Solve Crane Cable Tension & Moment Around Point A | Test Question

• pooface
In summary: Tsin10. then the torque due to that is -Tsin10*12 (minus sign indicates counteclockwise). The component parallel to the arm is Tcos10... but this creates 0 torque...So to get tension:10kN*6cos30 + 25kN*12cos30 - Tsin10*12 = 0
pooface

Homework Statement

The image is a crane.
For the diagram given, find the tension in the cable and find the moment around point A.
The length of the crane the dark bar is 12 m.

http://img249.imageshack.us/img249/679/exqjm6.jpg

sigma m = F *D

The Attempt at a Solution

I had this question on a test today and am very curious to know the answer.
if someone strong in physics please solve it.

I got 51 something Kilo Newton for the reaction at A.
For the tension i got 46.08 Kilo Newton i believe.

thank you.

EDIT: In my reaction/moment calculation I included the force of the cable. that being said i forgot to account for the y direction of the cable. should the cable have been accounted for?

Last edited by a moderator:
Here's what I get:

let T be the force of tension..

let B be the force in the bar...

Bcos30 - Tcos20 = 0

B = 1.085T

Bsin30 - 35 - Tsin20 = 0

plug in B = 1.085T

I get T = 174.6N

Then the torque about A:

10kN*6cos30 + 35kN*12cos30 - Tsin20*12

= 10kN*6cos30 + 35kN*12cos30 - 174.6sin20*12
= -300.9 kNm

so the reaction has to be +300.9 kNm ie 300.9 kNm clockwise

I was a little thrown off by the problem... because I initially just tried to get T by making the torque about A to 0... then when I saw the question asking for the moment about A I changed...

Not very confident with how i did this problem.

If someone as intelligent as you are not confident then I am sure my class took a strong beating during this test.

Btw the weight hanging is 25KN i should have wrote it neater.

Yup totally blew the last page of this test. I even got the tension wrong..which was the easier question.

He gave us 50 minutes to solve 4 questions. By the time i got to the 4th had very little time left.

but listen in your moment calculation why didnt you account for the x component of the tensin in the string?

pooface said:
If someone as intelligent as you are not confident then I am sure my class took a strong beating during this test.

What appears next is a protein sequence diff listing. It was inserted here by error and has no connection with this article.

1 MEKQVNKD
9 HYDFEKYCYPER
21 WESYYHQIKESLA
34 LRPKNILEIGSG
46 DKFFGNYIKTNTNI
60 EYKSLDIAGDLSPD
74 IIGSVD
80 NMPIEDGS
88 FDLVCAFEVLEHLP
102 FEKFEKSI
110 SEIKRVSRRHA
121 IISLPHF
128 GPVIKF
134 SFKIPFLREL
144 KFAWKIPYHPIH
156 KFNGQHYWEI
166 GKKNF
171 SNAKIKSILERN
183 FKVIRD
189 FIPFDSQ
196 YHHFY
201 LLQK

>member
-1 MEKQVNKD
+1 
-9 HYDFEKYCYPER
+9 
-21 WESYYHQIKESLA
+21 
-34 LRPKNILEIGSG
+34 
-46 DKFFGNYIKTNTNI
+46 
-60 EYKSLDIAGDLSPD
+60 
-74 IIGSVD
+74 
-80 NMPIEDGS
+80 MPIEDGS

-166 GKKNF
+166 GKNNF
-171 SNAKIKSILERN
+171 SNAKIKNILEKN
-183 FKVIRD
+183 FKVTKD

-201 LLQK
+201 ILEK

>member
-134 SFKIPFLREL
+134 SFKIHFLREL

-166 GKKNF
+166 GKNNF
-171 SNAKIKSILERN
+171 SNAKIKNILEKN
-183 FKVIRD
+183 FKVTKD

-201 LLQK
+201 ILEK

Thanks I appreciate that. But in this question, I don't feel confident at all because I changed the way I solved the problem after reading the second part of the question. That's never a good sign. ;)

The assumption I'm making here that there's a reaction force acting at A along the axis of the beam... along with a reaction moment at A. I don't feel good about this assumption that the net reactional force acts along the axis...

Btw the weight hanging is 25KN i should have wrote it neater.

yeah, I used 25kN... The 35kN... is the 25kN + the 10kN of the beam...

Yup totally blew the last page of this test. I even got the tension wrong..which was the easier question.

He gave us 50 minutes to solve 4 questions. By the time i got to the 4th had very little time left.

but listen in your moment calculation why didnt you account for the x component of the tensin in the string?

I was using the component of tension perpendicular to the beam... ie Tsin10. then the torque due to that is -Tsin10*12 (minus sign indicates counteclockwise). The component parallel to the beam is Tcos10... but this creates 0 torque...

You can also divide into the x (horizontal) and y(vertical)-components... magnitude of x-component of tension would be Tcos20. torque due to that is -Tcos20*(12sin30). The torque due to the y-component of tension is Tsin20*12cos30... net torque would be Tsin20*12cos30 - Tcos20*(12sin30) = Tsin(20-30) = Tsin(-10) = -Tsin10. comes out to the same answer...